In the fall, Crystal and his wife, Janice, invited Robin out to see the Joseph Gordon-Levitt comedy Don Jon at a movie theater in Los Angeles. When they met at the parking lot, Crystal said, “I hadn’t seen him in about four or five months at the time, and when he got out of the car I was a little taken aback by how he looked. He was thinner and he seemed a little frail.”

Over dinner afterward, Crystal said, “He seemed quiet. On occasion, he’d just reach out and hold my shoulder and look at me like he wanted to say something.” When the friends said goodbye at the end of the night, Robin burst out with unexpected affection. “He hugged me goodbye, and Janice, and he started crying,” Crystal said.“I said, ‘What’s the matter?’ He said, ‘Oh, I’m just so happy to see you. It’s been too long. You know I love you.’”

On their car ride home, Crystal said he and Janice were barraged by calls from Robin, sounding tentative and expressing his appreciation for the couple. “Everything’s fine, I just love you so much, ’bye,” went one call. Five minutes later the phone rang again: “Did I get too sappy? Let’s see each other soon.”

Before production wrapped on The Crazy Ones in February 2014, its producers made a last-ditch effort to re-invigorate its viewership with a bit of guest casting. Pam Dawber was invited to play a role in one episode, as a possible romantic interest for the Simon Roberts character, marking the first time that she and Robin had performed together since Mork & Mindy, and the first screen role that Dawber—who had stepped back from the business to raise her children with the actor Mark Harmon—had taken in 14 years.

Dawber knew the stunt was something that would only be attempted by a TV series faced with the looming threat of cancellation, but she accepted the role anyway. “I did that show only because I wanted to see Robin,” she said. “Not because I thought it was a great show. I thought it was such the wrong show for Robin, and he was working as hard as he could. The couple episodes I saw, I felt so sorry for him, because he was just sweating bullets. He was sweet and wonderful and loving and sensitive. But I would come home and say to my husband, ‘Something’s wrong. He’s flat. He’s lost the spark. I don’t know what it is.’”

Dawber also drew the conclusion that Robin was experiencing serious health problems, but she felt uncomfortable broaching the subject with him. “In general, he was so not who I knew him to be,” she said. “But I didn’t feel right prying, because I hadn’t been around him. So I did what I could. ‘I hear you have a new marriage.’ ‘Oh, she’s wonderful. She’s so sweet.’”

Despite its retro-TV reunion hook and the increased promotion it received, Dawber’s episode of The Crazy Ones did nothing to stop the show’s continued ratings slide. The next week, its season finale was watched by barely five million people. The following month, CBS canceled the show. Friends like Mark Pitta, who spoke to Robin during this period, believed he was at peace with the network’s decision. “I said to him, ‘How are you doing?’” Pitta recalled. “And he just volunteered it. He goes, ‘Well, my show was canceled.’ I said, ‘How’s that going for you?’ He goes, ‘Well, bad financially. Good creatively.’”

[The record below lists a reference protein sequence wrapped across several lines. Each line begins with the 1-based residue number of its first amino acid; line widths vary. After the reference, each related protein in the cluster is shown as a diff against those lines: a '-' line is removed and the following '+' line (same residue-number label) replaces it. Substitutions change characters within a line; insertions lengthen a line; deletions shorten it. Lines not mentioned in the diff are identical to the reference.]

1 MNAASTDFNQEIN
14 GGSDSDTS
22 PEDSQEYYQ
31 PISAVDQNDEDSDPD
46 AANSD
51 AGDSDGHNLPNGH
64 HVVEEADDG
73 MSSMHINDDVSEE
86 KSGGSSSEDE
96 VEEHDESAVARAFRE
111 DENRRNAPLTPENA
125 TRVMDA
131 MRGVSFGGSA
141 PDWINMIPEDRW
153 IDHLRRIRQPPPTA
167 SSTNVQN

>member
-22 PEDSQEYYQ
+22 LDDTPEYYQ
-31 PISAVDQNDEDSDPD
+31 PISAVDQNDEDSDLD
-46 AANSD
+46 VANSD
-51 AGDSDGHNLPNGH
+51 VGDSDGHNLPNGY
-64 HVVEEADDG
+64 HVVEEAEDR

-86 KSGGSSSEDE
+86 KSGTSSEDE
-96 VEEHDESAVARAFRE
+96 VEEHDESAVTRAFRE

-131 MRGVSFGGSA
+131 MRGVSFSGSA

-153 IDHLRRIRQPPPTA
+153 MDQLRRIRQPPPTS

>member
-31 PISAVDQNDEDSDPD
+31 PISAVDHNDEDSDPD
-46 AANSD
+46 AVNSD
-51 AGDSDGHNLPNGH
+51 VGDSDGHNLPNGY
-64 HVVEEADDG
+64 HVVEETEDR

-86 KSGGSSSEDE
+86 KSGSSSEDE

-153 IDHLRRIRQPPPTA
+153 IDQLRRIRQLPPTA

By that time, Robin had already moved on to filming Night at the Museum: Secret of the Tomb, the third film in the family-comedy franchise. That previous winter, he had shot a portion of the movie in London, and now he was completing the rest of his scenes in Vancouver. Though it was the first big-budget feature that Robin had worked on in some time, it was a project that many people close to him had hoped he would not take—it was clear to them that whatever had been afflicting him was getting worse, and he needed to push the pause button on his career until his mystery illness was brought under control.

But what proved more powerful than the pleas from his colleagues and from family members to slow things down—even more powerful than Robin’s desire to sustain his life with Susan and to be a good earner for his managers and agents—was his own desire to keep working through the pain, the one cure-all that had helped him cope with past troubles.

“I don’t think he thought he could blow up what he built for himself,” Cheri Minns, his makeup artist, said. “It’s like he didn’t worry about anything when he worked all the time. He operated on working. That was the true love of his life. Above his children, above everything. If he wasn’t working, he was a shell of himself. And when he worked, it was like a light bulb was turned on.”

  • Excerpted from Robin by Dave Itzkoff. Published by Vanity Fair arrangement with Henry Holt and Company, May 15, 2018. Copyright © 2018 by Dave Itzkoff. All rights reserved.

Robin Williams In Mrs Doubtfire outfit